In the short time I have lived in the U.S., I've heard much about the horror of the socialized medicine systems in other countries. Interestingly, all these comments came from people who never lived in such countries, not to mention used their health care systems. The lack of experience does not stop them from making confident yet outrageous comments on these systems. I do believe that one does not have to experience shooting heroin to make a strong, educated opinion on the practice. However, this does not seem to be the case when it come to health care, as these opinions seem mostly like a disjointed array of personal tragic anecdotes that were given a stage by interested stakeholders in the profitable health care game.

I was unfortunate enough to need health services when I lived in Israel and Canada, as I put my body in harm's way. Yet I was fortunate enough to have these systems there for me to provide me with great and timely care. In 2002, I traveled in Thailand for a couple of months. I rented a motorcycle on one of the islands and ended up in an unnecessary and unpleasant rendezvous with a careless tree. I was sprawled on the ground with the snickering tree towering above me. Later on, at the hut I stayed in, I fell asleep with a half full glass of soda next to me. I woke up with a rat darting from side to side on a beam that held the thatched roof above me. I celebrated this lovely experience with a swig of the warm soda piss (literally) next to my bed.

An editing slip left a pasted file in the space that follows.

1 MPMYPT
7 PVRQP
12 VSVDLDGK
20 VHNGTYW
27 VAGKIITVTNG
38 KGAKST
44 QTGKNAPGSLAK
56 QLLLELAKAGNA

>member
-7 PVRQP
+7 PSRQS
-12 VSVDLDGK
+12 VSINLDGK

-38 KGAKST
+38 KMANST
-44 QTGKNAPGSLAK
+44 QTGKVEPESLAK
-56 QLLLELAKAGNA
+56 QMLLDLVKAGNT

A couple of weeks later, back in Israel, I experienced an aching body as I never did before. A visit to my family's doctor produced a prescription for aspirin and rest but no real remedy. A couple of days later I checked myself in a local hospital and was immediately put in the ICU once they realized my kidneys shut down. Fortunately, they called various doctors to aid with my diagnosis and a local tropical disease expert correctly diagnosed my condition as an exotic disease name leptoperosis, which one can get from exposure to infected rat urine. This diagnosis and the follow-up care saved my kidneys and probably my life (I was at the ICU for two days with my fever breaching 104 degrees at time). Needless to say that my bill came to $0.